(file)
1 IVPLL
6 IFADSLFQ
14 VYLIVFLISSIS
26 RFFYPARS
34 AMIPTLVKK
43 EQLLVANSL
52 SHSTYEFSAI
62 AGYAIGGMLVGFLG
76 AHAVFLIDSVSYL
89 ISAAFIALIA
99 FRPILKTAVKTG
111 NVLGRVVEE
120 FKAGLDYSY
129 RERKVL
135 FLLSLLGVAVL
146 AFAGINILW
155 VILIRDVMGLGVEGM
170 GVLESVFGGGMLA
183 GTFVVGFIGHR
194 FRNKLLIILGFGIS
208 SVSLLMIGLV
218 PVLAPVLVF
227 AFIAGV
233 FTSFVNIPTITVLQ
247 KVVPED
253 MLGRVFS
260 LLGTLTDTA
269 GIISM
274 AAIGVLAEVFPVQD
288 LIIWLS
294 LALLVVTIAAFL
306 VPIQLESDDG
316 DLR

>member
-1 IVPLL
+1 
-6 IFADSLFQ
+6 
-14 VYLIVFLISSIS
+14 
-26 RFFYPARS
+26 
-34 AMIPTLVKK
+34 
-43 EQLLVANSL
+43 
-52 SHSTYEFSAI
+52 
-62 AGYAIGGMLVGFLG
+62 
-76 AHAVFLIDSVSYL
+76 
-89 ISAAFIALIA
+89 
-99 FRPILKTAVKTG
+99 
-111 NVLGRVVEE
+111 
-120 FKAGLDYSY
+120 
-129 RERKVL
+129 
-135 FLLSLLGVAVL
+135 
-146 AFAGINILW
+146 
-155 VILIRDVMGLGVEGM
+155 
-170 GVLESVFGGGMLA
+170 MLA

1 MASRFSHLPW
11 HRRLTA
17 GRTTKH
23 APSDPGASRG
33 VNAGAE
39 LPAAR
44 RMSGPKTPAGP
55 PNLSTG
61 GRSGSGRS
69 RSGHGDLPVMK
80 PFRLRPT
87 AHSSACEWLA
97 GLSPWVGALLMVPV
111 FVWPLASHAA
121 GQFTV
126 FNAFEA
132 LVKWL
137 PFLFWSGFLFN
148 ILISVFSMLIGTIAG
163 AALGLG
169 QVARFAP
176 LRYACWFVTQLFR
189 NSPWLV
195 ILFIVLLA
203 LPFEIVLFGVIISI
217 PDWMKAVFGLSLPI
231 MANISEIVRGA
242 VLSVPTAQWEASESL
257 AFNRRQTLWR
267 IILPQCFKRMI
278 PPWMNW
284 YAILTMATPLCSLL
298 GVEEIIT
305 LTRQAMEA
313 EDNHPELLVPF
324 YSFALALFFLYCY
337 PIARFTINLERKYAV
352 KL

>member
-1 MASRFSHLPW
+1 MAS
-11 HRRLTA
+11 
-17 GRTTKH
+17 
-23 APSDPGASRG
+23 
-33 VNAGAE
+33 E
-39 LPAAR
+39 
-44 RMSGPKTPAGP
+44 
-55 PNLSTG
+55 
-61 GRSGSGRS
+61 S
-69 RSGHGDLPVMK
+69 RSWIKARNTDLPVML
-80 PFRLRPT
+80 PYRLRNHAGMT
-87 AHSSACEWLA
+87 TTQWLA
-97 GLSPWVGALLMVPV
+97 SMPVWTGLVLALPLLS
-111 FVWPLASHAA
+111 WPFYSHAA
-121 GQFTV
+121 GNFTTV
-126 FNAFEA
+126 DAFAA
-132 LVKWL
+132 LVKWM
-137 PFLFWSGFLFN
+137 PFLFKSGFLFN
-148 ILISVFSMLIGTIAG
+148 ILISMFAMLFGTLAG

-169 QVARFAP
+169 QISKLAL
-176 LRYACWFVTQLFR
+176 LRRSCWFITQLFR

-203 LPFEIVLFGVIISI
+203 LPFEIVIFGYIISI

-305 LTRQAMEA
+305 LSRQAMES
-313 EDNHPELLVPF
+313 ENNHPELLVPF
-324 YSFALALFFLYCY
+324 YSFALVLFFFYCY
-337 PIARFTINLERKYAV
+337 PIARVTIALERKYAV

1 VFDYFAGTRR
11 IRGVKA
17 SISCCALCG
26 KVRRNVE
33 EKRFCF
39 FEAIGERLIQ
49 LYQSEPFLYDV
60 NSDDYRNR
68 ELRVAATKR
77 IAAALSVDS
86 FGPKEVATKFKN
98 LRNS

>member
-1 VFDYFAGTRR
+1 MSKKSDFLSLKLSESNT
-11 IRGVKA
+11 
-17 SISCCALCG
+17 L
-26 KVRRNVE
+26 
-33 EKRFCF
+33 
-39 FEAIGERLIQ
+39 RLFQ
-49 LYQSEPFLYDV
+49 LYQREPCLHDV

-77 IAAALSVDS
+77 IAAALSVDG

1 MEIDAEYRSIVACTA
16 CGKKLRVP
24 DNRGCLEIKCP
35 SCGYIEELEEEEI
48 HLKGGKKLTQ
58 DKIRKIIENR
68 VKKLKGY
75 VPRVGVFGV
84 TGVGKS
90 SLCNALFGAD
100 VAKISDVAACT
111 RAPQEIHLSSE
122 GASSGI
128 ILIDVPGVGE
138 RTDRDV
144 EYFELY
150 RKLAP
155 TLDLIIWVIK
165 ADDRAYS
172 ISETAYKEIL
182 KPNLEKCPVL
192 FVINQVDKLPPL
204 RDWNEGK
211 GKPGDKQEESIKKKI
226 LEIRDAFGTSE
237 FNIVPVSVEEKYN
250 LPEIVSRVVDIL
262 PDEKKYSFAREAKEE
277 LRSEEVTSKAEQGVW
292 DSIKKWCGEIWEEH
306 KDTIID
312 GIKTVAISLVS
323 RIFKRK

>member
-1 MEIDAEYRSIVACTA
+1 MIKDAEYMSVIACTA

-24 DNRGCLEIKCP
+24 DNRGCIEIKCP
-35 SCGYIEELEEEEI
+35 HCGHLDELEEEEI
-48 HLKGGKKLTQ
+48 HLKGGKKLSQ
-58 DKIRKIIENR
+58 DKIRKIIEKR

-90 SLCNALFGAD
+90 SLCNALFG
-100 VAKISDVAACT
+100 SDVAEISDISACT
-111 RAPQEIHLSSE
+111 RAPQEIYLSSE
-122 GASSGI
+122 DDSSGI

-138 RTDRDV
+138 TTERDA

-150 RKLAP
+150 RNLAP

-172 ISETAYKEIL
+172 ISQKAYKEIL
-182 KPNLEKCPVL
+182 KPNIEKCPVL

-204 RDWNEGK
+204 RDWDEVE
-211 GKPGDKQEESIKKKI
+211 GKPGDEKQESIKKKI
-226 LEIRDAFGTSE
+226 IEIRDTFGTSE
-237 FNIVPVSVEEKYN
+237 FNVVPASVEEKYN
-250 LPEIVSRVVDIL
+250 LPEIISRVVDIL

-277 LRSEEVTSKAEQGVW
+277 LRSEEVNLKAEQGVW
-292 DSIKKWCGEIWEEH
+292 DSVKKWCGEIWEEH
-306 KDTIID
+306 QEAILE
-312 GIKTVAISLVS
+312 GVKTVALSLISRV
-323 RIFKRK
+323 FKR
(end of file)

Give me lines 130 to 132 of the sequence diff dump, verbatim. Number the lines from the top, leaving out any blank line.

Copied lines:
-80 PFRLRPT
+80 PYRLRNHAGMT
-87 AHSSACEWLA